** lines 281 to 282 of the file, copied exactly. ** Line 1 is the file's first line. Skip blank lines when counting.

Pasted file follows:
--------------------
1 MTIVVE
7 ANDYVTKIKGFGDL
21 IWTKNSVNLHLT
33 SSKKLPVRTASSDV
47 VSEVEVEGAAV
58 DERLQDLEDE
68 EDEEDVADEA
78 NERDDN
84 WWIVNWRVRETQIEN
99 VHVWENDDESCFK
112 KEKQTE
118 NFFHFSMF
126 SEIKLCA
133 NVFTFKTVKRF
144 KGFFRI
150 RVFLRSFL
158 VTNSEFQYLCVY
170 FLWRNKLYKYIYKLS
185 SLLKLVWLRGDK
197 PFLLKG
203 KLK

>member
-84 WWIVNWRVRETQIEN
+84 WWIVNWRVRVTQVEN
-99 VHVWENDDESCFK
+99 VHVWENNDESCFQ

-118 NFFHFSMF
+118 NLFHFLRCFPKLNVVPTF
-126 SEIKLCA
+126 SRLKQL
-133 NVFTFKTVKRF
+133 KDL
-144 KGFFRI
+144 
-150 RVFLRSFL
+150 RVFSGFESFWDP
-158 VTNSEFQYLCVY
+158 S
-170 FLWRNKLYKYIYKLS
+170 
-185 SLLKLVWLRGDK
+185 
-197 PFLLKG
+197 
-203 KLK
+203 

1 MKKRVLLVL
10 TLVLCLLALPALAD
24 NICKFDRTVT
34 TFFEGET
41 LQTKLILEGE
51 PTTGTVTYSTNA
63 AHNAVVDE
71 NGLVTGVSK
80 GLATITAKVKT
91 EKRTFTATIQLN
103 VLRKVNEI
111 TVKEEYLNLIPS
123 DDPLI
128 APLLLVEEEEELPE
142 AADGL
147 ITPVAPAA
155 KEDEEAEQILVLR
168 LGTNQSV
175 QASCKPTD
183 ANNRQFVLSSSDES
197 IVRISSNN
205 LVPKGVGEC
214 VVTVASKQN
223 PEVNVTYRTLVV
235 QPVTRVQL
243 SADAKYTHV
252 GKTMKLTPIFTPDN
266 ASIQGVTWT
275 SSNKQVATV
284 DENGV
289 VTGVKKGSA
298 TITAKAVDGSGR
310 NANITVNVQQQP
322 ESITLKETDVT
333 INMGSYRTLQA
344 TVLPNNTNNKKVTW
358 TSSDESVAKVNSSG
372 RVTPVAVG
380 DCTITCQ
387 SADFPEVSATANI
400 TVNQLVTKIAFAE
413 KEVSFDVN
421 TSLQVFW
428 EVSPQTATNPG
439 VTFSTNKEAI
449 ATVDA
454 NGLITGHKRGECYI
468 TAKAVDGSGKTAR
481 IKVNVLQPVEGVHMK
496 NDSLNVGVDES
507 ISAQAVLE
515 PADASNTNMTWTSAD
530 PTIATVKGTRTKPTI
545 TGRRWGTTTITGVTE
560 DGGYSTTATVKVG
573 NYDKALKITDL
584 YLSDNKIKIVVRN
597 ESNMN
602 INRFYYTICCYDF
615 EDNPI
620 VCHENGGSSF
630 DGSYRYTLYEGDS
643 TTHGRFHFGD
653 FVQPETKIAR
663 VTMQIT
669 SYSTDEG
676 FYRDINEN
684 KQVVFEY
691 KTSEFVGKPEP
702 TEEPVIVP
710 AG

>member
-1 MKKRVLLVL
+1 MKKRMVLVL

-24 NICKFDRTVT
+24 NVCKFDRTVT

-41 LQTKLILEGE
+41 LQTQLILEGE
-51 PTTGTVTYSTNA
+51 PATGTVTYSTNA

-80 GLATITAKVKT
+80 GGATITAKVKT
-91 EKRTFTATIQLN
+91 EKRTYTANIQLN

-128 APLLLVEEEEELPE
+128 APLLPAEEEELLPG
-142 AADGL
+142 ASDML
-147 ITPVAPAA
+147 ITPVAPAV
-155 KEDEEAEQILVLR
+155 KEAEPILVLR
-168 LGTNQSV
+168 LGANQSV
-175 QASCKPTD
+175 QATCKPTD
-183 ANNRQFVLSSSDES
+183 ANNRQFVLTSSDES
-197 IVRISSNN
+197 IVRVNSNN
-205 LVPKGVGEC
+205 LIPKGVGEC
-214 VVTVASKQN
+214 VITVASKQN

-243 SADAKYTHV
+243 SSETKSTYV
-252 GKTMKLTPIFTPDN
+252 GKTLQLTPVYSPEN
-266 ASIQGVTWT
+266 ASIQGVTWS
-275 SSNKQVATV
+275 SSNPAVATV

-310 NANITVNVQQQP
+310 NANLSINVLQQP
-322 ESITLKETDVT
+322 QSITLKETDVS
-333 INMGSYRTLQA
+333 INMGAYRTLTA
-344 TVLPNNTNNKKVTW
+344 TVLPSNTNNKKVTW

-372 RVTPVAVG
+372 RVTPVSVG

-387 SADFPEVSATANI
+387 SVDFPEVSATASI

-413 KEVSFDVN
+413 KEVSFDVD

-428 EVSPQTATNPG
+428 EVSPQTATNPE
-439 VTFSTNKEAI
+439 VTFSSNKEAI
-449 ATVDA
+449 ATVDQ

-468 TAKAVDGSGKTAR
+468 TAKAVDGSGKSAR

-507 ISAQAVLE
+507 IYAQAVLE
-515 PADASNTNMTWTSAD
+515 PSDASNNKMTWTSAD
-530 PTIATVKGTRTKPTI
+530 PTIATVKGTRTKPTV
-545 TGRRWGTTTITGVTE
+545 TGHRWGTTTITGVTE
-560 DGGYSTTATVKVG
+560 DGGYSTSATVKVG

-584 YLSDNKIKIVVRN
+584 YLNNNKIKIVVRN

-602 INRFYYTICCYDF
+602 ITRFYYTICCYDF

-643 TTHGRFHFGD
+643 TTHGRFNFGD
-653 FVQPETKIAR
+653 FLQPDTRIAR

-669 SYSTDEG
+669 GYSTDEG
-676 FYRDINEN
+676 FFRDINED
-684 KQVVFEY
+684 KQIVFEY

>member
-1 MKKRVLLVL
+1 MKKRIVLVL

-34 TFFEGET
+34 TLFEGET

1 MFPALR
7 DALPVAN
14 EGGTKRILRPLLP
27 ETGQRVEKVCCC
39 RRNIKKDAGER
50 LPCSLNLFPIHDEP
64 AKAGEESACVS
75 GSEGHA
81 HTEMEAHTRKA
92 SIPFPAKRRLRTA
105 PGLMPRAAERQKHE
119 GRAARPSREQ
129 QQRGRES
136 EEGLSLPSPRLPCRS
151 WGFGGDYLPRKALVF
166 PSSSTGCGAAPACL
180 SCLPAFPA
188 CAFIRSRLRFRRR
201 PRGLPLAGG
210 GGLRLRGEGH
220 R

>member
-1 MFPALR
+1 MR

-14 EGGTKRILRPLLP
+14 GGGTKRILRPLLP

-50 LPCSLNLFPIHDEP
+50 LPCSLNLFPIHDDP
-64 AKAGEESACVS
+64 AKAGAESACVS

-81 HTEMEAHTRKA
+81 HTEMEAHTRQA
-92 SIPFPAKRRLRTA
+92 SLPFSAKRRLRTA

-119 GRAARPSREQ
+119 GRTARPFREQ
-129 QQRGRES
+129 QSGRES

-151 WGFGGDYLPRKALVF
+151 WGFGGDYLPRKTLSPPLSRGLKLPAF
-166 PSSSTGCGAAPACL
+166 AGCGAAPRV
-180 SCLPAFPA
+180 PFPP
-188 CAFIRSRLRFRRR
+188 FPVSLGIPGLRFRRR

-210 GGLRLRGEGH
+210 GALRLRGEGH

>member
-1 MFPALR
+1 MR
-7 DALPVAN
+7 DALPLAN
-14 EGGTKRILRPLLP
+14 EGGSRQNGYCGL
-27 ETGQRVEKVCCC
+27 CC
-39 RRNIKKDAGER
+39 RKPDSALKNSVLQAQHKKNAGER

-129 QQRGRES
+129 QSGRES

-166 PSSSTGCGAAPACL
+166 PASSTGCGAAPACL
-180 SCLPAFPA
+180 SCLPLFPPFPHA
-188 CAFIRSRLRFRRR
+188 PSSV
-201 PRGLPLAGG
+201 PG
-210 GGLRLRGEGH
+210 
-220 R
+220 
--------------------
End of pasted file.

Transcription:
-220 R
+220 